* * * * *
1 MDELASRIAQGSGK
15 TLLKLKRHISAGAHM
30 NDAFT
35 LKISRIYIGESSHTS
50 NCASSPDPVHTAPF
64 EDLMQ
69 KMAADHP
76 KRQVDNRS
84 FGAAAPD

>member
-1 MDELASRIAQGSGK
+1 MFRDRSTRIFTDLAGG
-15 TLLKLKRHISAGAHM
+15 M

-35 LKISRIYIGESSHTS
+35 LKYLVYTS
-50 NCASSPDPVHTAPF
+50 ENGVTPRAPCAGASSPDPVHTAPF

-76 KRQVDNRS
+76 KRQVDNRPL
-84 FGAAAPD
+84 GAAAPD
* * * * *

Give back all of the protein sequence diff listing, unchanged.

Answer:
1 MDELASRIAQGSGK
15 TLLKLKRHISAGAHM
30 NDAFT
35 LKISRIYIGESSHTS
50 NCASSPDPVHTAPF
64 EDLMQ
69 KMAADHP
76 KRQVDNRS
84 FGAAAPD

>member
-1 MDELASRIAQGSGK
+1 MFRDRSTRIFTDLAGG
-15 TLLKLKRHISAGAHM
+15 M

-35 LKISRIYIGESSHTS
+35 LKYLVYTS
-50 NCASSPDPVHTAPF
+50 ENGVTPRAPCAGASSPDPVHTAPF

-76 KRQVDNRS
+76 KRQVDNRPL
-84 FGAAAPD
+84 GAAAPD